Anonymous

      This - divide and conquer:
      >brake to entry speed
      then
      >turn
      then
      >gas it past apex while you get the car back into a straight trajectory

      One good exercise is to run your circuit one time without breaking at all, just managing the speeds with gear changes and throttle control. Time yourself and start form there.

      That will eliminate the brake work for the first pass so you can focus on the entry speeds.

  2. 2 months ago
    Anonymous

    Practice, practice, practice.
    Don't overthink this like it's a flowchart, just gain a feel for your car and how it reacts to inputs.
    As a fellow Subaru guy, you've got to get used to understeer. With an STi you can to the flick thing and time the turbo ramp-up just right and oversteer into corners. IDK what kind of diffs your WRX has. It's not as easy as a miata where you just mash the throttle going into a corner.
    Just build up higher and higher speeds in the same corners over months and get a feel for when you're going to break traction and how. Consider weight transfer and how that effects traction and balance - you want very smooth inputs for a fast grip run

    • 2 months ago
      Anonymous

      The understeer kills me I feel like it’s gonna be the death of me some nights. Unironicly thinking about getting a Miata and selling the subi so it’s interesting you mention the mx5 lol

      You're wrong about a few things here. One, braking harder and later is better because you get to the entrance of the corner faster. You seem to be implying that acceleration felt by the driver is a sign of being slow when that's the opposite of the truth. Conserving momentum is NOT what you're trying to do around a turn. Turning is a form of acceleration, and your change in direction comes from the force of the tires against the ground. You're not trying to conserve the portion of momentum that's going in the wrong direction, you're trying to get rid of it as fast as possible and replace it with momentum going in a different direction. The fastest possible turn will result in the driver feeling the most acceleration on his body. Second, you should be easing off the brakes through the turn and only be completely off the brakes by the middle of the turn. Your pie chart analogy is wrong because the size of the whole pie actually grows and shrinks per-wheel based on how much weight is on each wheel. As you're braking the weight of the car is shifted forward which gives the front wheels more total grip to play with. This is called trail braking.

      I would describe the fastest turn as braking late and hard, starting with maximum application but coming off the brakes gradually, timed so that you're off the brakes completely by 1/2 or 1/3 of the way into the turn, and started as late as possible, which is something you'll have to practice to find the latest you can brake to still have enough grip for the turn.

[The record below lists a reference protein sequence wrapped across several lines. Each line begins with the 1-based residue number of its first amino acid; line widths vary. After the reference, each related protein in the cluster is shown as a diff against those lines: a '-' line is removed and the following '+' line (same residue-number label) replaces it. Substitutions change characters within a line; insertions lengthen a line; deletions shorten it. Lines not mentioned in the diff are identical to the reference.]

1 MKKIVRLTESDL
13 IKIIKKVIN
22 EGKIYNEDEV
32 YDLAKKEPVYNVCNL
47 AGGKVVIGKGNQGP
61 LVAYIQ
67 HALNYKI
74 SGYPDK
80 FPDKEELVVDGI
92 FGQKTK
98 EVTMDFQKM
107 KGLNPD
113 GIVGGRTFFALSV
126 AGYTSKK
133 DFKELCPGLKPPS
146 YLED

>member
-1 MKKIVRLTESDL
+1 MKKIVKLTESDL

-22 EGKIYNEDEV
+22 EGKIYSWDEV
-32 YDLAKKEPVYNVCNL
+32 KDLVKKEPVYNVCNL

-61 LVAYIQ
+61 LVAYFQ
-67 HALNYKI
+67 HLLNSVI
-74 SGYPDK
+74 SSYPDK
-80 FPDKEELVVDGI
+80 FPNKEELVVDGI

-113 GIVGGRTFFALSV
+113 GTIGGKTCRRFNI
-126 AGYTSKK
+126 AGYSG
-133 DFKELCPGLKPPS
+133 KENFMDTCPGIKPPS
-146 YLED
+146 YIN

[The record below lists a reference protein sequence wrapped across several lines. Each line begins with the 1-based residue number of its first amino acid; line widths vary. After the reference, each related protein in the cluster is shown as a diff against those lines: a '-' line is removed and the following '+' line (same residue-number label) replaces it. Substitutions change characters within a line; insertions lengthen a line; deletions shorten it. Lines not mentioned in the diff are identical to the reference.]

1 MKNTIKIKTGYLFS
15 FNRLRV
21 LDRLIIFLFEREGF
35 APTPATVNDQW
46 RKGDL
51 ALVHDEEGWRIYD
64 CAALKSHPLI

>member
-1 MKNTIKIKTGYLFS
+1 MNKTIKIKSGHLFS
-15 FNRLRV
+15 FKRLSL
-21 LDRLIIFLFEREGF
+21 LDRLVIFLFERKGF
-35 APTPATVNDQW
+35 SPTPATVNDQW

That being said, this is really not something you should be practicing on the street.

      The advice to practice the course without brakes is useful but that's only because so many people brake way too much and don't realize how fast they can be turning. If you make them practice without brakes going faster and faster it makes them realize the limit of grip is much higher than they expected.

      Trail braking sounds above my skill limit I’m still learning the basics of “going fast” idk what to call it without sound like a sped street racer, but I understand the concept with how you said it. I’m going to the mountains tonight, I only go between 1am-4am when I know nobody is gonna be in the valley. Im going to do my first run without breaking and try and understand my cars amount of grip in low speed corners. High speeds are easy unless the tighten then I’m sitting in the same boat as a hairpin

      • 2 months ago
        Anonymous

        Buy a wheel and a pedal and play Assetto Corsa on your PC. It's not above your skill limit, it's actually pretty easy, it's just better not to practice on a public road.

        • 2 months ago
          Anonymous

          Already do that have for years, I feel like I can’t improve anymore from sim racing I need actual seat time to be a better driver

        • 2 months ago
          Anonymous

          the one thing to remember about AC and most sims is that it's not entirely like driving irl, you have a lot LESS grip than in real life and the grip is very peaky because it doesn't take into account the quantum mechanical effects.
          I consider driving in the dry in ac to be similar to driving irl in heavy rain on bald tires.

          • 2 months ago
            Anonymous

            Real

          • 2 months ago
            Anonymous

            Is this a meme?

            https://i.imgur.com/q5RZyOb.jpg

            >braking harder and later is better because you get to the corner faster

            certified moron

            You can Google it bud

            Already do that have for years, I feel like I can’t improve anymore from sim racing I need actual seat time to be a better driver